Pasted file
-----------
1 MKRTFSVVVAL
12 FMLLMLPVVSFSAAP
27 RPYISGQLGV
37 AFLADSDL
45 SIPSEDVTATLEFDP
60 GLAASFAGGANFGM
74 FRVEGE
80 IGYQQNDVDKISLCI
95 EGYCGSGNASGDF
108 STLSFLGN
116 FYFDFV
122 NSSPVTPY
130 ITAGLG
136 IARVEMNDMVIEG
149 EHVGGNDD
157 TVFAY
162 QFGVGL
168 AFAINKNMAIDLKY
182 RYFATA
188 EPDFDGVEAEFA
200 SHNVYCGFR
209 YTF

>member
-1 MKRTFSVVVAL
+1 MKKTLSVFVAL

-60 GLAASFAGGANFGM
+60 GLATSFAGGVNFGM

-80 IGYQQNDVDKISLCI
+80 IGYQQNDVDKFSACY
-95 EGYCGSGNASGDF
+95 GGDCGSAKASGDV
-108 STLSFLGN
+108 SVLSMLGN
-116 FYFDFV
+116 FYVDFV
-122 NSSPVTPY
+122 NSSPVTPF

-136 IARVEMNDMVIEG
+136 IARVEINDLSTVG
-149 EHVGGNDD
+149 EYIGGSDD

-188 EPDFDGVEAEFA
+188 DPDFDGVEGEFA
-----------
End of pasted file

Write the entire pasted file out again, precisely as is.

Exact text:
1 MKRTFSVVVAL
12 FMLLMLPVVSFSAAP
27 RPYISGQLGV
37 AFLADSDL
45 SIPSEDVTATLEFDP
60 GLAASFAGGANFGM
74 FRVEGE
80 IGYQQNDVDKISLCI
95 EGYCGSGNASGDF
108 STLSFLGN
116 FYFDFV
122 NSSPVTPY
130 ITAGLG
136 IARVEMNDMVIEG
149 EHVGGNDD
157 TVFAY
162 QFGVGL
168 AFAINKNMAIDLKY
182 RYFATA
188 EPDFDGVEAEFA
200 SHNVYCGFR
209 YTF

>member
-1 MKRTFSVVVAL
+1 MKKTLSVFVAL

-60 GLAASFAGGANFGM
+60 GLATSFAGGVNFGM

-80 IGYQQNDVDKISLCI
+80 IGYQQNDVDKFSACY
-95 EGYCGSGNASGDF
+95 GGDCGSAKASGDV
-108 STLSFLGN
+108 SVLSMLGN
-116 FYFDFV
+116 FYVDFV
-122 NSSPVTPY
+122 NSSPVTPF

-136 IARVEMNDMVIEG
+136 IARVEINDLSTVG
-149 EHVGGNDD
+149 EYIGGSDD

-188 EPDFDGVEAEFA
+188 DPDFDGVEGEFA